Planned Protests Against the FPÖ’s Akademikerball in Vienna on Jan 26, 2018 | Police Mobilize in Large Numbers | Many City Streets to be Closed off
Vienna’s “Akademikerball” has been under the patronage/protection of the far-right Austrian Freedom Party (FPÖ) since 2013, when it took control of the 60-year-old Wiener Korporations-Ball (Vienna Corporations Ball) – named for the conservative Austro-German fraternities (Korporationen), whose past and present members were invitees.
Held annually at the Hofburg palace, the ball (under both its names) has engendered protests from left-leaning, anti-fascist groups and individuals. However, in recent years protests have grown accordingly, as the FPÖ-organized Akademikerball has become a networking event for Europe’s extreme-right political arena – including controversial prominent guests such as France’s Marine Le Pen, Belgium’s Filip Dewinter, and Russia’s Alexander Dugin.
Organized by the Austrian Freedom Party (FPÖ) the ball held in Vienna’s Hofburg remains highly controversial: while other popular balls are thrown for hunters, Styrians, the Vienna Philharmonic or Kaffeesieder (coffee brewers), the Akademiker in question are generally from various far-right fraternities, so-called Burschenschaften and Schlagende Verbindungen.
Akademikerball Shuts Down First District
The presence of such reactionary forces in such a prominent venue is considered a red flag by liberal and left-wing organizations, who have mobilized protest marches to disrupt and stop the ball since 2008. This year’s event, held on Friday, January 26 promises to be no exception, with the police estimating a larger turnout than in previous years – possibly thanks to the FPÖ entering the new coalition government as junior partner. The authorities have responded by beefing up their presence, placing up to 3000 officers on duty and cordoning off the area.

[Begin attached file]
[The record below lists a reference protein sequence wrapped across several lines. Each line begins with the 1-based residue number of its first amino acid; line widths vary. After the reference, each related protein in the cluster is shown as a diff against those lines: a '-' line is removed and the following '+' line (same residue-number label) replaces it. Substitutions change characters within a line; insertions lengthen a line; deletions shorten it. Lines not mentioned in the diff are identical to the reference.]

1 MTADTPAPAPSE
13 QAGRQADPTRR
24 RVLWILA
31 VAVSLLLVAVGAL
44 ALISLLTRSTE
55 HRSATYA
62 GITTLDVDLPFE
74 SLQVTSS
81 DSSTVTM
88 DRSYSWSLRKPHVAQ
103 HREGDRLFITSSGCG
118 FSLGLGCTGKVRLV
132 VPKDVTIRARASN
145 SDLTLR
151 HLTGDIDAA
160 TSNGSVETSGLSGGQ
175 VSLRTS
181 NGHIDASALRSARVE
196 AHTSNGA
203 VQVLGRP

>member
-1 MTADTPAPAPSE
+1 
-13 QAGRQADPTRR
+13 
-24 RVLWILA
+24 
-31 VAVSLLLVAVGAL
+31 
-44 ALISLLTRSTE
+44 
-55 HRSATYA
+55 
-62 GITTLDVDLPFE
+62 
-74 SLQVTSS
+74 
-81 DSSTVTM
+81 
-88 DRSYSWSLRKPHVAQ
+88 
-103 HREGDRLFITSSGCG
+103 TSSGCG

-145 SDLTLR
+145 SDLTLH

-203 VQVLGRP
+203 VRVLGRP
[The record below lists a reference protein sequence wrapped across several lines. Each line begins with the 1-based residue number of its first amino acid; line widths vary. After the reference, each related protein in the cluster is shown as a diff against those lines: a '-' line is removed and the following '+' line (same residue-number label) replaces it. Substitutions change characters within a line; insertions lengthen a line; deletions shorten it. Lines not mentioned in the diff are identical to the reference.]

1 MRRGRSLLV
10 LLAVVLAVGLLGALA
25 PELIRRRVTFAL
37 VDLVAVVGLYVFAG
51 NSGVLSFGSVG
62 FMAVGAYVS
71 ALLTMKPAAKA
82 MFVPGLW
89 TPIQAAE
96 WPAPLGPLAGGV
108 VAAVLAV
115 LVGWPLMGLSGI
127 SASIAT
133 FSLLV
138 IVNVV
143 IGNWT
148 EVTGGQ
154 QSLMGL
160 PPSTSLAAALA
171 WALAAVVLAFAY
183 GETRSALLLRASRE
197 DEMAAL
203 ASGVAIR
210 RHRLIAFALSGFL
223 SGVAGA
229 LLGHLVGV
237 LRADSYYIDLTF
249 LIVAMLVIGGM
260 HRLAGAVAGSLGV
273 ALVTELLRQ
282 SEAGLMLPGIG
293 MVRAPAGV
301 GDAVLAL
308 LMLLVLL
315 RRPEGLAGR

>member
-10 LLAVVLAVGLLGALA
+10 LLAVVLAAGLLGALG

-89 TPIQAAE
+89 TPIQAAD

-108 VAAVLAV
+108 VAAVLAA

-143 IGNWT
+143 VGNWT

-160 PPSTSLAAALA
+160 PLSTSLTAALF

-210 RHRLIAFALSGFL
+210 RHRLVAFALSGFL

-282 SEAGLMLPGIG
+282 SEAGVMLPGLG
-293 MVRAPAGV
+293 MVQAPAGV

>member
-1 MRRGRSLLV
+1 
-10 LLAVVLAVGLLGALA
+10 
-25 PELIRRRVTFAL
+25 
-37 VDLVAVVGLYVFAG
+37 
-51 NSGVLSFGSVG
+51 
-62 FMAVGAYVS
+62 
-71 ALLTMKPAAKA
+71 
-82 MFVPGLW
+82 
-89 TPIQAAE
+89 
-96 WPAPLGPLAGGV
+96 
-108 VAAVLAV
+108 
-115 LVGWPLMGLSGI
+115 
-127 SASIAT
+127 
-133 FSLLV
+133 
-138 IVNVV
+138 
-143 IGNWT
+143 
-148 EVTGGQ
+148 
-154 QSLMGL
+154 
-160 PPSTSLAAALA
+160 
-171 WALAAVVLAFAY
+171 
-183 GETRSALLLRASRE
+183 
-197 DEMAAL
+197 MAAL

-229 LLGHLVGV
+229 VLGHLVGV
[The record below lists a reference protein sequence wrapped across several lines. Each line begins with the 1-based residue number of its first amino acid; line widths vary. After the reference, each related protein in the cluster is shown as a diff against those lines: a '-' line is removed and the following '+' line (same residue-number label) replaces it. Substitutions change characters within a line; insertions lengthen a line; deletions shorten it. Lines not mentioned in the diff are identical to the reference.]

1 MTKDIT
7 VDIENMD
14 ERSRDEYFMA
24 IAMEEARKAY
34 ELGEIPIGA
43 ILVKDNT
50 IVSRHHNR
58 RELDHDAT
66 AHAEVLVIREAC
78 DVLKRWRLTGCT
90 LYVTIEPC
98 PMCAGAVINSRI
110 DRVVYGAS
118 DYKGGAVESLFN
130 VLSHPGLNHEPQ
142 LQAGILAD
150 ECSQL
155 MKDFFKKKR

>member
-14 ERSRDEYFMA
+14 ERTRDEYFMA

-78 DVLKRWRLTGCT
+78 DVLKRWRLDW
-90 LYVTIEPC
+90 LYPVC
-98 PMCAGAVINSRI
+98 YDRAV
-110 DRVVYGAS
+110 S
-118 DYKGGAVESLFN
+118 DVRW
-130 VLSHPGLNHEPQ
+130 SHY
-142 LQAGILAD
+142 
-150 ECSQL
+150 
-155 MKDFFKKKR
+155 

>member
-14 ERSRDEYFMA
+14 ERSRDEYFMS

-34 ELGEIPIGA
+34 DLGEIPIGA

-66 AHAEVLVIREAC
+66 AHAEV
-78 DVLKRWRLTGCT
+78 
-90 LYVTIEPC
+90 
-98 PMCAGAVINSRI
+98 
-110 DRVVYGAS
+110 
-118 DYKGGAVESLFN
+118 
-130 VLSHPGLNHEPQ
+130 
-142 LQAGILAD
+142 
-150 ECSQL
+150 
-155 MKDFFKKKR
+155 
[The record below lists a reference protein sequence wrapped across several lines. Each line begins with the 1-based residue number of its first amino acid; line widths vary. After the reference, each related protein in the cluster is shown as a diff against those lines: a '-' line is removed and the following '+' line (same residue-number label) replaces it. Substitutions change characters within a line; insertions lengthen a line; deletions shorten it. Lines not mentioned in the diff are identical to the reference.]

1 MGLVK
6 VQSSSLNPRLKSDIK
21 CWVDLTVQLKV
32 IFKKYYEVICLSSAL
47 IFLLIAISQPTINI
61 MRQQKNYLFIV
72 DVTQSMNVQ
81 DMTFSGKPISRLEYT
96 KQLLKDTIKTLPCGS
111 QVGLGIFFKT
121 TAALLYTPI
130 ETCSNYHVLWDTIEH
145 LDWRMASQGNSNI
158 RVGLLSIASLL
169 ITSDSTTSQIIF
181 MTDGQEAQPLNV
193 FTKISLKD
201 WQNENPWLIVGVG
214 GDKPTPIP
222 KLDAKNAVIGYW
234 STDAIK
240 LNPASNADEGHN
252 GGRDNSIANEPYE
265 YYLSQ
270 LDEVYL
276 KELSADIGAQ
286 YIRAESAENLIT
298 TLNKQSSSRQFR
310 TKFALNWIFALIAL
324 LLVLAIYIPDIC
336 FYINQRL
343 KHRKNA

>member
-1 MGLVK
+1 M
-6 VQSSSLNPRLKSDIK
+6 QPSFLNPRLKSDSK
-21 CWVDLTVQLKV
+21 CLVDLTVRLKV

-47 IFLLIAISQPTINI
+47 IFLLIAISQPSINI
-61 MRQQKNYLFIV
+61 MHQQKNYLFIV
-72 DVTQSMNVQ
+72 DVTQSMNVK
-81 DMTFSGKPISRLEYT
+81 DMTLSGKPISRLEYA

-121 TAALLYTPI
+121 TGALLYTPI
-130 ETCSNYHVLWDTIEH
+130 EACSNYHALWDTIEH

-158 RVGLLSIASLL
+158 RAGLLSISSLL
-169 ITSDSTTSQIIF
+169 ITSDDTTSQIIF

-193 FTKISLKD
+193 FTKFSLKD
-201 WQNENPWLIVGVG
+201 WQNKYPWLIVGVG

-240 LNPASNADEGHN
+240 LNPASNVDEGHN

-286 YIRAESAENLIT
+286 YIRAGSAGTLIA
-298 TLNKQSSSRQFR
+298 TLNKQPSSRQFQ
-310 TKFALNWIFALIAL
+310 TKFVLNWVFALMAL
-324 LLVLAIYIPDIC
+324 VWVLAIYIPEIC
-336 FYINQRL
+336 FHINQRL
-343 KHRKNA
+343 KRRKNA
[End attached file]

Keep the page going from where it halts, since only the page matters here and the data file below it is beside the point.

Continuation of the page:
Separate protest marches are planned: one starts from Wallensteinplatz (at 16:00) and will link up with another at the University of Vienna (who start earlier at 15:00), expecting to merge by 17:00 and march in force to Girardipark. A third will kick off from there at 19:00, moving up Getreidemarkt and ending behind the Burgtheater. Another protest will be held at Maria-Theresien-Platz and remain stationary.
The police will start closing off security areas from approximately 17:00 onwards, completely blocking off all approaches to the Hofburg. Anybody entering this zone will have to provide an ID and a valid reason for entering. In addition, public transit will be affected from 14:00 and 16:00 onwards, with service on the No. 2, 46, 49, D and 71 tramlines as well buses and more either interrupted, detoured or shortened.
Though protests have generally been peaceful, there has been some violence and property damage in previous years – enough to convince police to mobilize in large numbers. Among their thousands will be video producers from the new “Polizei TV,” a YouTube channel set up by the federal police as part of their social-media PR initiative. Their coverage of the demonstration will be available the next day. The police will also tweet up-to-date information on street closures (@LPDWien).
The protests have been heavily criticized by the FPÖ and its student association, the Ring Freiheitlicher Studenten, which condemns what it calls “left-extremists” as well as the succor they allegedly receive from the publicly funded university. University officials typically take a tolerant stance on free speech issues and don’t intervene with non-violent protests on campus. The RFS alleges that such tolerance favors the left, whose protests prevent “alternative” voices from being heard. The OGR anti-fascist group feels that the RFS and far-right political parties are merely trying to silence voices of dissent.
Background on the history and controversy surrounding the Akademikerball in this 2012 article from The Vienna Review